Here is your tax money doing something really cool.

While most of us—and virtually all climate scientistswon't deny that the carbon emissions driving climate change are real, they're still abstract. But NASA scientists have created a video model that makes them concrete and visual. "A Year in the Life of Earth's CO2" tracks the growth and dispersal of carbon in the atmosphere, compressing a year's worth data into a three-minute video. It's based on a supercomputer model of carbon dioxide levels in the Earth's atmosphere over that period of time.

The view, narrated by NASA climate scientist Bill Putnam, shows the journey of carbon into the atmosphere and its dispersal over the globe unfolds before your eyes, as emissions increase during the fall and winter, then shrink in the spring and summer as new plant growth begins to absorb the carbon. You can see the concentrations of carbon appearing over the biggest emitters: the U.S., Europe and China. And you can watch as emissions spread across the globe from their original source. It even shows carbon monoxide swirling oceans from summer forest fires in Africa and South America.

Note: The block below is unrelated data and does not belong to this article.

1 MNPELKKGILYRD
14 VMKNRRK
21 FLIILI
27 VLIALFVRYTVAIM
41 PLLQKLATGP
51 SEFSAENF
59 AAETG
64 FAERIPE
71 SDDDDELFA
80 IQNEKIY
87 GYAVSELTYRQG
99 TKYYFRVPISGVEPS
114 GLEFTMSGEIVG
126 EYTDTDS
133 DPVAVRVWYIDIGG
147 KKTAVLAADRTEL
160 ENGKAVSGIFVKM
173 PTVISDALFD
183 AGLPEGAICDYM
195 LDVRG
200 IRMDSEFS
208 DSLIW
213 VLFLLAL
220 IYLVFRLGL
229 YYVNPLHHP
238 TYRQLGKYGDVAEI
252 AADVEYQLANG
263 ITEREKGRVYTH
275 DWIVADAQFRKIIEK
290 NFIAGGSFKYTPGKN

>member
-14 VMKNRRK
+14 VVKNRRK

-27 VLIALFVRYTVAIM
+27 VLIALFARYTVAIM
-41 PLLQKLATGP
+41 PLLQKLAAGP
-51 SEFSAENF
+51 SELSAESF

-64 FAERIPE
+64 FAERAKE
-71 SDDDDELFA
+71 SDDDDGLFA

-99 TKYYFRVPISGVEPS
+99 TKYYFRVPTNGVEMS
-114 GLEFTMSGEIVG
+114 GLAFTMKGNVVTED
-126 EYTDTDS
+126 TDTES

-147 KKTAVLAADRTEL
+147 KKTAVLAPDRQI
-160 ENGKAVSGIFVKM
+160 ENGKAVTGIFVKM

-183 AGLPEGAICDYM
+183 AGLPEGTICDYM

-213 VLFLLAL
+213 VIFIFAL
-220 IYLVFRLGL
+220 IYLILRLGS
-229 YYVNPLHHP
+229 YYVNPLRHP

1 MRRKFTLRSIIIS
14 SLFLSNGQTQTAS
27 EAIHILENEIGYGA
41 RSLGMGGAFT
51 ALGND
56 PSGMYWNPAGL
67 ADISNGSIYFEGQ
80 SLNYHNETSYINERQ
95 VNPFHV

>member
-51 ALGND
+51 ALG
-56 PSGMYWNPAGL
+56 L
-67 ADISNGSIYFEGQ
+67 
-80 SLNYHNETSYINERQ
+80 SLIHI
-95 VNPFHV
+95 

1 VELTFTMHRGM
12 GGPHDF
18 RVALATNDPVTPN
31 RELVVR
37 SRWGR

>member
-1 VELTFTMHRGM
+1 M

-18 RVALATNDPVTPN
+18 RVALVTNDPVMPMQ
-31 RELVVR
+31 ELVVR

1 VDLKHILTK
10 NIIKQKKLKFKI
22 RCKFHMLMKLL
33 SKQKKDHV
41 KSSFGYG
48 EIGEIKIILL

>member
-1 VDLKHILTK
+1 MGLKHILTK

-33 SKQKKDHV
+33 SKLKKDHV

"As summer transitions to fall and plant photosynthesis decreases, carbon dioxide begins to accumulate in the atmosphere," Putnam explains. "Although this change is expected, we're seeing higher concentrations of carbon dioxide accumulate in the atmosphere every year. This is contributing to the long-term trend of rising global temperatures."

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